In the middle part of the last century, William Albrecht, a professor at the University of Missouri, conducted pioneering research on this very topic. By analyzing the foraging patterns of livestock, as well as investigating the draft records for military service in WWII in an era when most Americans still ate locally, Albrecht came to the conclusion that the soils plants were grown on did in fact play a role in the nutritional quality of those crops and that this crop quality was expressed in the health of the animals or people that consumed these crops. He concluded that soil fertility patterns followed rainfall patterns: the drier mid section of the country (the Great Plains) had balanced soils that produced nutritious forages while the wetter east, with its soils leached out by heavy rainfall were deficient in many plant nutrients and unbalanced for most crops. Since Albrecht’s time, soil scientists and agronomists have further developed guidelines that farmers can use in areas with deficient soils. These guidelines allow farmers to increase the fertility of their soils by bringing the major plant nutrients and micronutrients in balance like they are in the Midwest. This benefits both the crops themselves and the health of the humans or animals that consume them.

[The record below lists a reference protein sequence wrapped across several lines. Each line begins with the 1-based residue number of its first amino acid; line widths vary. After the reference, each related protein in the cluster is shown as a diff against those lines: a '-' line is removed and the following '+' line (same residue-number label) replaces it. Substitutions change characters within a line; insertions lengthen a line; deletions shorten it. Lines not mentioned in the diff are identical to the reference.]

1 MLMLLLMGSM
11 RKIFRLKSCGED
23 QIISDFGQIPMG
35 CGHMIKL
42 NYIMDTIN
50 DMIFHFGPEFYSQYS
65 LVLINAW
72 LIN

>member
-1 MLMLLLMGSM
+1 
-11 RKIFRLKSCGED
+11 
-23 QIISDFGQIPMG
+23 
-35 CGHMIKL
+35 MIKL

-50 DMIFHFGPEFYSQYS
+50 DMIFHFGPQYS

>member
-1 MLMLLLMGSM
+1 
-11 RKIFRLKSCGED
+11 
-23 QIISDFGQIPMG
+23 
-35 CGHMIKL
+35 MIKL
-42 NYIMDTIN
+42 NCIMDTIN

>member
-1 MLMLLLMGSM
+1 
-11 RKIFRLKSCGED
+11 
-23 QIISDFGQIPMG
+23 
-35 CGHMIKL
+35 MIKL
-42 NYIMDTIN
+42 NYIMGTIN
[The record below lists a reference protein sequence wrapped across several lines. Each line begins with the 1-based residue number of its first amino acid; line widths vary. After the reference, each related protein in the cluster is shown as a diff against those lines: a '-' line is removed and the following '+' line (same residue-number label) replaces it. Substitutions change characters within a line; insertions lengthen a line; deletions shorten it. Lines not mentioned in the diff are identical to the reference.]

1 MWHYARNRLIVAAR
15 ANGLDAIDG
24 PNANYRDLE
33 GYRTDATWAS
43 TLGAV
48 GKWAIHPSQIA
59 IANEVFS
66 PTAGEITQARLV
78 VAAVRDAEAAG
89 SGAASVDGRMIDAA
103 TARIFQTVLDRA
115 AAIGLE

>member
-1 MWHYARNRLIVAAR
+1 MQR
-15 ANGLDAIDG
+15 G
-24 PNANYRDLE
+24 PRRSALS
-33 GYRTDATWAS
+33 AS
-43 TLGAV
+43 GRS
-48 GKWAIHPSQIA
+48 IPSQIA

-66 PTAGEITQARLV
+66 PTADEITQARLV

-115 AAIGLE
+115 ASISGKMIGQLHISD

This approach to agronomy is not without controversy, however. It turns out that balancing the soils for healthy crops does not necessarily maximize yield. Because farmers are generally paid by quantity and appearance and not for nutritional value the agricultural establishment hasn’t given this topic the attention it deserves in the decades since Albrecht and others developed this idea. As a result, balancing soils for healthy crops has become an alternative method, generally favored by those who lean towards more natural farming methods.